Ive just been looking at a piece on the most expensive house outside of London, a 75 million mansion in Surrey. It reminded me of the importance of realistic guesstimations for a property developer.
The amount of times I've witnessed landlords and property developers putting projects on the market at completely unrealistic prices. Unfortunately they have often based their investment strategy on getting close to a 'pie in the sky' price for their development.
Some developers seem blind to the nuances of property valuations. Just because a 4 bed detached property down a street has sold for 'x', doesn't mean that all 4 bedroom detached properties on that street will be worth 'x' also.
Values are effected by list of un-measurables outside of square feet and inches. The exact position on the street, (quiet side with a better view), the kerb appeal, ( some properties are just ugly), the homely feel ( the personal touch of an owner and their possessions), the interior layout, (the maximising of the use of light and space) and others. Influences on demand that can push a value up or down.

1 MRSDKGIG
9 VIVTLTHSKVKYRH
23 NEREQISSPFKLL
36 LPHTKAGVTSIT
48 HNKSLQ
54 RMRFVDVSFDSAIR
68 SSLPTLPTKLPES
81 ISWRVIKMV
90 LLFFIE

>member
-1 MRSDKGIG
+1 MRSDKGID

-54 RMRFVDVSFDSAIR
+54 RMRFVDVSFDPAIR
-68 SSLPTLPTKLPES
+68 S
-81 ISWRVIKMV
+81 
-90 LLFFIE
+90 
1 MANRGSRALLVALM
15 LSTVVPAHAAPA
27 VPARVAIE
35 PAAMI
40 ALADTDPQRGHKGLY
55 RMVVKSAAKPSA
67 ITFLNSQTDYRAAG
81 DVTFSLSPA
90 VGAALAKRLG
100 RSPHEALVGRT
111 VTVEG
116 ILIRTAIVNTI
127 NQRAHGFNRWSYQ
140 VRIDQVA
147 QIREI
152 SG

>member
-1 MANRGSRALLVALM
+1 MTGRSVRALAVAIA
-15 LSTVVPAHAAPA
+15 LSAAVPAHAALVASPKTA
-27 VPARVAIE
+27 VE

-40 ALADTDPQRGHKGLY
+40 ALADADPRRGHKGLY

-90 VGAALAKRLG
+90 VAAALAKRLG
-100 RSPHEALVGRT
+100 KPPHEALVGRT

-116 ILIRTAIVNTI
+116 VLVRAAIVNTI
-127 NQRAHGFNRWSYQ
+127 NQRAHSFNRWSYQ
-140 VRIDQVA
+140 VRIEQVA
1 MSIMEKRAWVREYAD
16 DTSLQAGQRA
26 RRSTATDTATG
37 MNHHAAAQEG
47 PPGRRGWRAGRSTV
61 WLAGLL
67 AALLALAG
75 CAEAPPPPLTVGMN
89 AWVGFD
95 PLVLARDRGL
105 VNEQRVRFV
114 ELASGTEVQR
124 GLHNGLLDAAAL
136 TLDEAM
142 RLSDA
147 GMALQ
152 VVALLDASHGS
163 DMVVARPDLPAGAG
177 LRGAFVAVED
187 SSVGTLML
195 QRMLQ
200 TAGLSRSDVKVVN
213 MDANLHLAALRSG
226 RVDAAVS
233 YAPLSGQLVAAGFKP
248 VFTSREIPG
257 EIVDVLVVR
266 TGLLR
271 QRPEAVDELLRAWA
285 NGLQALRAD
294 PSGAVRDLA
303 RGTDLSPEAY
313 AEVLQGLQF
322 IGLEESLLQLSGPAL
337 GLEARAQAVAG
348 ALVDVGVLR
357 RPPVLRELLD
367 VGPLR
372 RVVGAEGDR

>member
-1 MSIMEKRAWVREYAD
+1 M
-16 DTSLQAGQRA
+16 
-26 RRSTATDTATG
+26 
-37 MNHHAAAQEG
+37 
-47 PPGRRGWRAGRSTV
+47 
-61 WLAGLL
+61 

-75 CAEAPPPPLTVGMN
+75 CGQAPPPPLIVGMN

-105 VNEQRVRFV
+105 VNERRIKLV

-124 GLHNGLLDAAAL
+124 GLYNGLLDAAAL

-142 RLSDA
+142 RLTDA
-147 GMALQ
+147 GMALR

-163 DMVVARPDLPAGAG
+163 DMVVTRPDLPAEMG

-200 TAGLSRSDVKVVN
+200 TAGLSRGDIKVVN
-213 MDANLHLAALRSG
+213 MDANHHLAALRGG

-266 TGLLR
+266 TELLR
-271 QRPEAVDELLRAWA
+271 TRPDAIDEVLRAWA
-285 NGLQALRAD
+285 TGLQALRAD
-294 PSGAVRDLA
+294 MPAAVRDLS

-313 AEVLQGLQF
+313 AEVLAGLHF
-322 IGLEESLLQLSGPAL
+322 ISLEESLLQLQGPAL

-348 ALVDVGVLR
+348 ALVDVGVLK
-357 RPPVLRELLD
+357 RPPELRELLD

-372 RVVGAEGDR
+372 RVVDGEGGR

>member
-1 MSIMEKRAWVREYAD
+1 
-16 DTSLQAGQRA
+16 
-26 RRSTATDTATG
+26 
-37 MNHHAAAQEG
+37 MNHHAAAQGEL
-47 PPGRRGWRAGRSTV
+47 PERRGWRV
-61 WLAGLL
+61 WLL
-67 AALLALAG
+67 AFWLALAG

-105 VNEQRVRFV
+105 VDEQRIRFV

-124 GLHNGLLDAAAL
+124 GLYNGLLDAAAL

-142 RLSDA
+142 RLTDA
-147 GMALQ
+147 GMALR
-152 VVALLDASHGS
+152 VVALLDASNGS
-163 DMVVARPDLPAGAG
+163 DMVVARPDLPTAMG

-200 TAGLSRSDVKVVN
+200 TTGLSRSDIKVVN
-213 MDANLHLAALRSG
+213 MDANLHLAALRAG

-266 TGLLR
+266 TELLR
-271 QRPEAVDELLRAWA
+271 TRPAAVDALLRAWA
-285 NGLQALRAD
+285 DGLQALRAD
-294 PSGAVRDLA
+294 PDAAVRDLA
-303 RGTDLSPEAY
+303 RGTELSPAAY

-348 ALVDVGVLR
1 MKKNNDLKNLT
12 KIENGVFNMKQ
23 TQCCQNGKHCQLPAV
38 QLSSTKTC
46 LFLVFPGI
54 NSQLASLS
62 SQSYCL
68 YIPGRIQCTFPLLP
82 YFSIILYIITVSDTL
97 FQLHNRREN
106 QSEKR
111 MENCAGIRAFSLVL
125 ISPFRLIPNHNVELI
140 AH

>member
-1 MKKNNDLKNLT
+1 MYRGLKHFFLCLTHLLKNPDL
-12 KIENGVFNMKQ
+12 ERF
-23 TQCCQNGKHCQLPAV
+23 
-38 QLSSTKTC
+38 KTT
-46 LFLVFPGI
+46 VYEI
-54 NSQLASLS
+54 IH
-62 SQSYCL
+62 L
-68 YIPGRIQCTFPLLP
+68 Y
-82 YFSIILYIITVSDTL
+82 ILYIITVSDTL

The number of times a wannabe developers tries to push a secondary property ( that they've bought cheap in the first place, because nobody wanted it for some reason) on to the market at a inflated price just because they've used a pot of magnolia paint and have stuffed a poorly designed kitchen from B & Q in it.
A property is worth what someone is prepared to pay for it! So developers need to be realistic about their estimations or risk feeling short changed once it is finally sold.
Which brings me back to the article on the most expensive property outside London. This property has been up for sale since just after I learned to walk and still hasn't sold. It's returned to the market for another go, at even more money than it was on for before.
Whose going to break the news to the developer?
Read more about the 75 million property here